As we covered in our previous look at smart technology, AI and big data have a remarkable capacity to escape the biases of human thinking and generate far-reaching insights. Nevertheless, it is rapidly becoming apparent that AI is not always as Teflon-resistant to the shortcomings of human judgement as we would like to think, if recent concerns at Google about the diversity of its AI programs are any indication. On the contrary, AI seems remarkably prone to absorbing the biases and perspectives of its creators, to name just one of many potentially problematic influences that can collectively shape its “character”. Further afield of Silicon Valley, little is known about the ways that increasingly autonomous technologies might already be forming flawed inferences from real world data that in turn reinforce prevailing biases surrounding specific groups of people and demographics.
It is difficult to overstate how much is at stake when it comes to ensuring AI’s fairness. In the first place, common perceptions of AI as a “neutral” form of intelligence suggest that people are likely to view it as an authority for settling disagreements of opinion. Even where no dispute is concerned, Googling something outlandish is essentially today’s way of consulting normality for a second opinion. Although real world controversies regarding AI’s authority have yet to materialize, concern is growing that falling afoul of smart technology’s judgement could effectively amount to disenfranchisement in an increasingly digitized society.
The question of AI’s fairness is often framed within a traditional view of consumer rights, which falls short of recognizing the revolutionary impact it will have on the entire landscape that consumers navigate. While in theory people are free to reject a product that disagrees with them, it is difficult to argue persuasively that anyone has the right to opt out of a service as ubiquitous as Google’s. Moreover, nonusers still participate in these systems as data points. AI’s inner workings are notoriously difficult to grasp, and almost entirely opaque for the vast majority of people who use the services it helps power. In such a vacuum, our eventual reckoning with these questions forebodes the kind of political controversy that can itself resolve in unfairness toward large groups of people.
What is clear from Google’s efforts to get ahead of biases in its software is the need for technology providers to proactively tackle these concerns now, while AI is in its formative stages. If those with the technical expertise to shape AI’s course cannot effectively address the human side of their responsibility, it is unlikely that others without that technical expertise will later be able to. Humanizing AI will be a challenge not just of technology but of language, bringing unprecedented opportunities to leverage the power of communications.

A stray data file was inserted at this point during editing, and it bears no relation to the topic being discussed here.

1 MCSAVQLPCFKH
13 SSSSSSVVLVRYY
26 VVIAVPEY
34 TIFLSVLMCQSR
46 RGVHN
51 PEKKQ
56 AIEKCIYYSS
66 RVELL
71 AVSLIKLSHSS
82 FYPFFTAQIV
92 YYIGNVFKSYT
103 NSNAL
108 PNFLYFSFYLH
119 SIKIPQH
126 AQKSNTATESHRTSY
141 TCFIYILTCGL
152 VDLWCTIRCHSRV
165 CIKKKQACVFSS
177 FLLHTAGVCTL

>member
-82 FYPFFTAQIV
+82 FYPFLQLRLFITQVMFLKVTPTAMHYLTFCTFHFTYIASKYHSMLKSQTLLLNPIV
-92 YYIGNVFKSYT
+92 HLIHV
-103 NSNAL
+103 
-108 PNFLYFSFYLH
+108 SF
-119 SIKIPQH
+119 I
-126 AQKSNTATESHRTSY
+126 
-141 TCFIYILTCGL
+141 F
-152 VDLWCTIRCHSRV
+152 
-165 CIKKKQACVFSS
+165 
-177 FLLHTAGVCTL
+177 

Google machine-learning researcher Maya Gupta asks, “Let’s say I want to be equally accurate at identifying a Boston accent and a Texas accent, but I have a speech recognizer that’s a little better at the Texas one. Should I penalize the people with a Texas accent by making the recognition just as bad as it is for Boston, to be fair?” Ensuring AI’s diversity and inclusivity is a matter not of simply charting but of understanding and accommodating people’s differing backgrounds, languages, cultures, and nationalities, as well as teaching autonomous systems to account for the significance of these differences. Lessons from localization and the challenges of bringing products and services to people across borders will likely prove instrumental in cultivating a social presence for AI that is as positive as it is ubiquitous.
CSOFT International works closely with leading technology providers to support the rollout of their products and services in new languages and markets. Our linguistic testing for apps and platforms offers a crucial step in the process of ensuring the quality of users’ interactions with digital technologies. We invite you to learn more about our work with enterprise AI providers and how robust linguistic services can help deliver better products for a better world.